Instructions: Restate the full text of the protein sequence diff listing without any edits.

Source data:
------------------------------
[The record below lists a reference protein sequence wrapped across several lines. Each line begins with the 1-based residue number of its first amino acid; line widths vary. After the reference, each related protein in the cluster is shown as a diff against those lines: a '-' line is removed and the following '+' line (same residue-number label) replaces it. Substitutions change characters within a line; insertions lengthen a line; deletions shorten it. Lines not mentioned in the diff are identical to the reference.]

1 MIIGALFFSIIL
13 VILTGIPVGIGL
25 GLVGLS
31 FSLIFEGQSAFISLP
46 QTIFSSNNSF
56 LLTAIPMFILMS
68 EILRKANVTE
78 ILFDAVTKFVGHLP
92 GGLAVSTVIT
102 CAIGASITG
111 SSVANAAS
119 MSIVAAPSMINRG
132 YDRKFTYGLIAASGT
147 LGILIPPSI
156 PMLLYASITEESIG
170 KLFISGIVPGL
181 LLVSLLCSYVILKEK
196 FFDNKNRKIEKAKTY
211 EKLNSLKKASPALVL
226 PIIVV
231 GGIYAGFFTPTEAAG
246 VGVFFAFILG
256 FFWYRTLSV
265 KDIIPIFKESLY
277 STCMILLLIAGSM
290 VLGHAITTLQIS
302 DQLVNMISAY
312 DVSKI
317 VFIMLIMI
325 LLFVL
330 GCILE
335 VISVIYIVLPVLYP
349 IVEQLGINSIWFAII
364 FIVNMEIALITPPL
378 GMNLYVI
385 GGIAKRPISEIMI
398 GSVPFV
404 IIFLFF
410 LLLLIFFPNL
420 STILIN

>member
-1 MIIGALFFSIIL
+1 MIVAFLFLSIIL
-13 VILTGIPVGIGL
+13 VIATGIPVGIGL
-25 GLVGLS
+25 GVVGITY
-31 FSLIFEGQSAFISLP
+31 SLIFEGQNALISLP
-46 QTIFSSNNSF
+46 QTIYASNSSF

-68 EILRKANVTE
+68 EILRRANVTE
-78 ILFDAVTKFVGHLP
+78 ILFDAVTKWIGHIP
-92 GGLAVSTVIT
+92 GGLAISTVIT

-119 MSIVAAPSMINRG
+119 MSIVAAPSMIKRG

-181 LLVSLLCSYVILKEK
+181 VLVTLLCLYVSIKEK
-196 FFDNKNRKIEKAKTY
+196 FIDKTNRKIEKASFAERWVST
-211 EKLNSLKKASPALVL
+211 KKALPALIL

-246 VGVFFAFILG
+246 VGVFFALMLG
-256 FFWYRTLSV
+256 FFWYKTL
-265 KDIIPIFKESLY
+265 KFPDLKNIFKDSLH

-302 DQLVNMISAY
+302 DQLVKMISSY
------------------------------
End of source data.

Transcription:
[The record below lists a reference protein sequence wrapped across several lines. Each line begins with the 1-based residue number of its first amino acid; line widths vary. After the reference, each related protein in the cluster is shown as a diff against those lines: a '-' line is removed and the following '+' line (same residue-number label) replaces it. Substitutions change characters within a line; insertions lengthen a line; deletions shorten it. Lines not mentioned in the diff are identical to the reference.]

1 MIIGALFFSIIL
13 VILTGIPVGIGL
25 GLVGLS
31 FSLIFEGQSAFISLP
46 QTIFSSNNSF
56 LLTAIPMFILMS
68 EILRKANVTE
78 ILFDAVTKFVGHLP
92 GGLAVSTVIT
102 CAIGASITG
111 SSVANAAS
119 MSIVAAPSMINRG
132 YDRKFTYGLIAASGT
147 LGILIPPSI
156 PMLLYASITEESIG
170 KLFISGIVPGL
181 LLVSLLCSYVILKEK
196 FFDNKNRKIEKAKTY
211 EKLNSLKKASPALVL
226 PIIVV
231 GGIYAGFFTPTEAAG
246 VGVFFAFILG
256 FFWYRTLSV
265 KDIIPIFKESLY
277 STCMILLLIAGSM
290 VLGHAITTLQIS
302 DQLVNMISAY
312 DVSKI
317 VFIMLIMI
325 LLFVL
330 GCILE
335 VISVIYIVLPVLYP
349 IVEQLGINSIWFAII
364 FIVNMEIALITPPL
378 GMNLYVI
385 GGIAKRPISEIMI
398 GSVPFV
404 IIFLFF
410 LLLLIFFPNL
420 STILIN

>member
-1 MIIGALFFSIIL
+1 MIVAFLFLSIIL
-13 VILTGIPVGIGL
+13 VIATGIPVGIGL
-25 GLVGLS
+25 GVVGITY
-31 FSLIFEGQSAFISLP
+31 SLIFEGQNALISLP
-46 QTIFSSNNSF
+46 QTIYASNSSF

-68 EILRKANVTE
+68 EILRRANVTE
-78 ILFDAVTKFVGHLP
+78 ILFDAVTKWIGHIP
-92 GGLAVSTVIT
+92 GGLAISTVIT

-119 MSIVAAPSMINRG
+119 MSIVAAPSMIKRG

-181 LLVSLLCSYVILKEK
+181 VLVTLLCLYVSIKEK
-196 FFDNKNRKIEKAKTY
+196 FIDKTNRKIEKASFAERWVST
-211 EKLNSLKKASPALVL
+211 KKALPALIL

-246 VGVFFAFILG
+246 VGVFFALMLG
-256 FFWYRTLSV
+256 FFWYKTL
-265 KDIIPIFKESLY
+265 KFPDLKNIFKDSLH

-302 DQLVNMISAY
+302 DQLVKMISSY